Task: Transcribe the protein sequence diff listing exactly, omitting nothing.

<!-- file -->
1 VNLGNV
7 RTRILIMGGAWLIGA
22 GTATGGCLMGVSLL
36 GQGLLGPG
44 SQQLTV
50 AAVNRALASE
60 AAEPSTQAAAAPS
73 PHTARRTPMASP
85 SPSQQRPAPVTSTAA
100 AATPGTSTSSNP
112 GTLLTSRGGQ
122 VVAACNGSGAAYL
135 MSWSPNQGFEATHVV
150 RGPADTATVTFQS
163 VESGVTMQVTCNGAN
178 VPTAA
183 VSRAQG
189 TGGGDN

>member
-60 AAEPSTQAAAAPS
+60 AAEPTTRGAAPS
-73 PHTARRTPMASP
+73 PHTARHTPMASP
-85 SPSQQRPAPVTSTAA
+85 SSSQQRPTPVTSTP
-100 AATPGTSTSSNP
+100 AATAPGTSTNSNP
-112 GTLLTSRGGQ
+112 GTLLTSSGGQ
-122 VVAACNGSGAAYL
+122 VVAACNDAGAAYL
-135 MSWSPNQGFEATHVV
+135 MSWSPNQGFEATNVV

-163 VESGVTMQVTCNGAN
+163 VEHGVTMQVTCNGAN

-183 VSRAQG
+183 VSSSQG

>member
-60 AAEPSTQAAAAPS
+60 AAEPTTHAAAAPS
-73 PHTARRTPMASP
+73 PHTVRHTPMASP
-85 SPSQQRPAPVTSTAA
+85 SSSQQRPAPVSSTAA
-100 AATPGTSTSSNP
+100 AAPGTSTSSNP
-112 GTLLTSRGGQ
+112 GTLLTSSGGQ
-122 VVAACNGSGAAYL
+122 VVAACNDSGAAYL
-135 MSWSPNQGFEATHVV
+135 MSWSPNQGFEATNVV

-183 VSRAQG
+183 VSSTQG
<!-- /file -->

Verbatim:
1 VNLGNV
7 RTRILIMGGAWLIGA
22 GTATGGCLMGVSLL
36 GQGLLGPG
44 SQQLTV
50 AAVNRALASE
60 AAEPSTQAAAAPS
73 PHTARRTPMASP
85 SPSQQRPAPVTSTAA
100 AATPGTSTSSNP
112 GTLLTSRGGQ
122 VVAACNGSGAAYL
135 MSWSPNQGFEATHVV
150 RGPADTATVTFQS
163 VESGVTMQVTCNGAN
178 VPTAA
183 VSRAQG
189 TGGGDN

>member
-60 AAEPSTQAAAAPS
+60 AAEPTTRGAAPS
-73 PHTARRTPMASP
+73 PHTARHTPMASP
-85 SPSQQRPAPVTSTAA
+85 SSSQQRPTPVTSTP
-100 AATPGTSTSSNP
+100 AATAPGTSTNSNP
-112 GTLLTSRGGQ
+112 GTLLTSSGGQ
-122 VVAACNGSGAAYL
+122 VVAACNDAGAAYL
-135 MSWSPNQGFEATHVV
+135 MSWSPNQGFEATNVV

-163 VESGVTMQVTCNGAN
+163 VEHGVTMQVTCNGAN

-183 VSRAQG
+183 VSSSQG

>member
-60 AAEPSTQAAAAPS
+60 AAEPTTHAAAAPS
-73 PHTARRTPMASP
+73 PHTVRHTPMASP
-85 SPSQQRPAPVTSTAA
+85 SSSQQRPAPVSSTAA
-100 AATPGTSTSSNP
+100 AAPGTSTSSNP
-112 GTLLTSRGGQ
+112 GTLLTSSGGQ
-122 VVAACNGSGAAYL
+122 VVAACNDSGAAYL
-135 MSWSPNQGFEATHVV
+135 MSWSPNQGFEATNVV

-183 VSRAQG
+183 VSSTQG